Owner of Illinois Technology Company Sentenced to Serve 12 Months and a Day in Prison for Role in Conspiracy to Defraud the Federal E-Rate Program
WASHINGTON - An owner of an Illinois-based technology company was sentenced today to serve one year and a day in prison for his participation in a conspiracy to defraud the federal E-Rate program, the Department of Justice announced.
Barrett C. White was also sentenced by U.S. District Court Judge Eldon Fallon to pay a $4,000 criminal fine for conspiring to defraud the E-Rate program by providing bribes and kickbacks to school officials in multiple states. White was charged with the conspiracy in U.S. District Court in New Orleans on Nov. 18, 2010, and he pleaded guilty on March 3, 2011.
As a result of the Antitrust Division’s investigation into fraud and anticompetitive conduct in the E-Rate program, including today’s sentencing, a total of seven companies and 24 individuals have pleaded guilty, been convicted at trial or entered civil settlements. Those companies and individuals have been sentenced to pay criminal fines and restitution totaling more than $40 million. Sixteen individuals, including White, have been sentenced to serve prison time.
According to court documents, White participated in the conspiracy beginning on or about February 2004 through August 2005. The department said that White offered and delivered bribes and kickbacks to school officials responsible for the procurement of Internet access services. In return for those payments, E-Rate contracts were awarded to his co-conspirators’ companies. White’s co-conspirators, Gloria Harper and Tyrone Pipkin, have also pleaded guilty to the conspiracy in separate charges and await sentencing.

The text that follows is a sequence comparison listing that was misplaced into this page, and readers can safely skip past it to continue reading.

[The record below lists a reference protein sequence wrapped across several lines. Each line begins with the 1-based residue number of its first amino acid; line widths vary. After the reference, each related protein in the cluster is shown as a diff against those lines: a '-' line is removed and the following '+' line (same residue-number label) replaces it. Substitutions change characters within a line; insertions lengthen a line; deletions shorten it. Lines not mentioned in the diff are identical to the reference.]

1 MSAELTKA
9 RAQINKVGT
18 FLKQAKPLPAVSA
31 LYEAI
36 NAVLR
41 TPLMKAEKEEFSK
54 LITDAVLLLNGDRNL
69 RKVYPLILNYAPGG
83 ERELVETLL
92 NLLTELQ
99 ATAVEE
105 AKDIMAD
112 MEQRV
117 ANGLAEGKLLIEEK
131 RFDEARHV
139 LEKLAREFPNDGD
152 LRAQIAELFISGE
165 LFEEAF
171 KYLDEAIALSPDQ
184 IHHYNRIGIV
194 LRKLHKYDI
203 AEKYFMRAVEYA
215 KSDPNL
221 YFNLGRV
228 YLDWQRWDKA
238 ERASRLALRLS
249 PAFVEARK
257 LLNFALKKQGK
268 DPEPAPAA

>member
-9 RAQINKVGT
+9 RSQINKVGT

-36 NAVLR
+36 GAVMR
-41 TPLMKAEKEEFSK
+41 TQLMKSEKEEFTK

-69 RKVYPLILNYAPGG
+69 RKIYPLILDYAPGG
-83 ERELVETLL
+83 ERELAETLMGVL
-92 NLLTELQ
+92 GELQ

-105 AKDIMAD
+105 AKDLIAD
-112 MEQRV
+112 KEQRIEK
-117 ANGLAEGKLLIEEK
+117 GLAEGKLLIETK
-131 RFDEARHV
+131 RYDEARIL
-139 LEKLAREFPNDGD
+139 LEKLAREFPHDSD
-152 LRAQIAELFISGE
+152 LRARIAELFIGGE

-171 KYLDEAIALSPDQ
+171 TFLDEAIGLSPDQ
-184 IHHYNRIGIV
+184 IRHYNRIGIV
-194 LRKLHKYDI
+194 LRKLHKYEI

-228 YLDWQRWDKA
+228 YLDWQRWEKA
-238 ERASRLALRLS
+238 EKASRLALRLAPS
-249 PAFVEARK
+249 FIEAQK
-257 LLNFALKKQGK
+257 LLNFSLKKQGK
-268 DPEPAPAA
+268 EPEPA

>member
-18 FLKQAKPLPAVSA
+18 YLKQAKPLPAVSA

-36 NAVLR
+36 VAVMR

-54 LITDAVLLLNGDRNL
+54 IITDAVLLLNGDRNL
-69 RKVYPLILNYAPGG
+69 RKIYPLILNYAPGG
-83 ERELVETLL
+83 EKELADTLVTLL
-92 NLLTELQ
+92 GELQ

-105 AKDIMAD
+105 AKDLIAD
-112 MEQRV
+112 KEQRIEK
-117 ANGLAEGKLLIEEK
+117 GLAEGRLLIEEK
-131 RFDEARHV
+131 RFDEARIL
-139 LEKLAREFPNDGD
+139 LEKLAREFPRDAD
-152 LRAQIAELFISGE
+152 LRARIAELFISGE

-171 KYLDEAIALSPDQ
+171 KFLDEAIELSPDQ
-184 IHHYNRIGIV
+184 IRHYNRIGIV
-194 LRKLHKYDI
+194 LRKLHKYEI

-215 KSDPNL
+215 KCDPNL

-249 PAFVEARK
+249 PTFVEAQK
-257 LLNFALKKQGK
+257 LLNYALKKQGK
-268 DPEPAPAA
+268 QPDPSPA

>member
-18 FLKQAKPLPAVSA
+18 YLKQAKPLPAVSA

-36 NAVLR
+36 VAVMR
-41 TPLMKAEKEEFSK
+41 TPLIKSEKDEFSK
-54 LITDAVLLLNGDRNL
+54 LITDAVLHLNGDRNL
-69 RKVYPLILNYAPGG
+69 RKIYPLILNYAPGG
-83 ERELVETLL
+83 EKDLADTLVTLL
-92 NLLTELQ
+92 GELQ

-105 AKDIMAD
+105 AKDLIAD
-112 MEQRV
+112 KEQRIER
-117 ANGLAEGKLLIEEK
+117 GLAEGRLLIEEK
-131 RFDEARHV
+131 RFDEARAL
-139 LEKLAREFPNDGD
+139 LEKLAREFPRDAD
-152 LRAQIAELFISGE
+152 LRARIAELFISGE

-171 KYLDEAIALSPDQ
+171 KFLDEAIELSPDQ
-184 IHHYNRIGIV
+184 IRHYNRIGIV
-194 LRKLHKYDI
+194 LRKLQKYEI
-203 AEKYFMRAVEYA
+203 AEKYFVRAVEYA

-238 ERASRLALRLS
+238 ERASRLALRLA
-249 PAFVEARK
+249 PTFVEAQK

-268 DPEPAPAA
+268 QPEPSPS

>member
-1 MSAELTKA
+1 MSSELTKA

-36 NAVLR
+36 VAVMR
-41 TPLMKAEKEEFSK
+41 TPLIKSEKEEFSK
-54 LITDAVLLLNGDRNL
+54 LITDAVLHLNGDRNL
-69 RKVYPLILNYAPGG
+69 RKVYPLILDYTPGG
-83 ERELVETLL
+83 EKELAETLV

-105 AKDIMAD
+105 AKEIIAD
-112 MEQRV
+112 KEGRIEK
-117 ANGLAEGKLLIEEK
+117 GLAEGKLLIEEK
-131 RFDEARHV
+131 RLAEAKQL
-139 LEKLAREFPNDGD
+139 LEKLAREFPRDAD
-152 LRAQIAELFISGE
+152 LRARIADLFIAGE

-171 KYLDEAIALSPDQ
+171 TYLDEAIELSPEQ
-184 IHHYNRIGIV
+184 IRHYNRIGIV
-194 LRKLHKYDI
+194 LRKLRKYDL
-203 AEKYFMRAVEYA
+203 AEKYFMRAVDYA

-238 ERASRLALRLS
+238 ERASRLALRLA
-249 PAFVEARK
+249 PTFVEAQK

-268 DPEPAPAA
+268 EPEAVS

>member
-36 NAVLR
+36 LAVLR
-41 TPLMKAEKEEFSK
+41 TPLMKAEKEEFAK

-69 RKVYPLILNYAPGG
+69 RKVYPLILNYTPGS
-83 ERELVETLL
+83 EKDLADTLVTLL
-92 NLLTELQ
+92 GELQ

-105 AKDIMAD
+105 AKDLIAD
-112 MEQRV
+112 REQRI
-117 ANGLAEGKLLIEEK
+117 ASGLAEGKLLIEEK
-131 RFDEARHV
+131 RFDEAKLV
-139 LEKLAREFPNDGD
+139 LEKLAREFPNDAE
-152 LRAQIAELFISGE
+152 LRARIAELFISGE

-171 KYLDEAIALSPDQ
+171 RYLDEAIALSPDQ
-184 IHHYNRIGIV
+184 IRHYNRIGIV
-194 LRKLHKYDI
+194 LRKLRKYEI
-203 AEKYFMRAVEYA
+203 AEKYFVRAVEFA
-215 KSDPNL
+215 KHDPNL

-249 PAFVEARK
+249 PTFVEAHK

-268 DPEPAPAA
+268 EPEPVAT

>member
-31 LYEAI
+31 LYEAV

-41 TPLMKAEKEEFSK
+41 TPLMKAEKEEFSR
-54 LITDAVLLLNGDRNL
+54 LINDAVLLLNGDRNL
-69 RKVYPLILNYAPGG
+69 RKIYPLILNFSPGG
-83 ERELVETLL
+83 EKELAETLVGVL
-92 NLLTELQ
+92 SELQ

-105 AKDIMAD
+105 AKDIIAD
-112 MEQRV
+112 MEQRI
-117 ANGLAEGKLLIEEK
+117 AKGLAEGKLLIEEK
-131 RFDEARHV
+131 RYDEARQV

The E-Rate program was created by Congress in the Telecommunications Act of 1996 and is administered by the Universal Service Administrative Company, under the oversight of the Federal Communications Commission (FCC). The program provides subsidies to economically disadvantaged schools and libraries. Depending on the financial needs of the applicant schools, the program pays 20 to 90 percent of the cost for Internet access and telecommunications services, as well as internal computer and communications networks.
Today’s sentencing resulted from an investigation by the Department of Justice Antitrust Division’s Dallas Field Office, the FBI’s Dallas Field Office and the FCC’s Office of Inspector General, with assistance from the U.S. Attorney’s Office for the Eastern District of Louisiana. Anyone with information concerning violations of the E-Rate program is urged to call the Antitrust Division’s Dallas Field Office at 214-661-8600 or visit www.justice.gov/atr/contact/newcase.htm.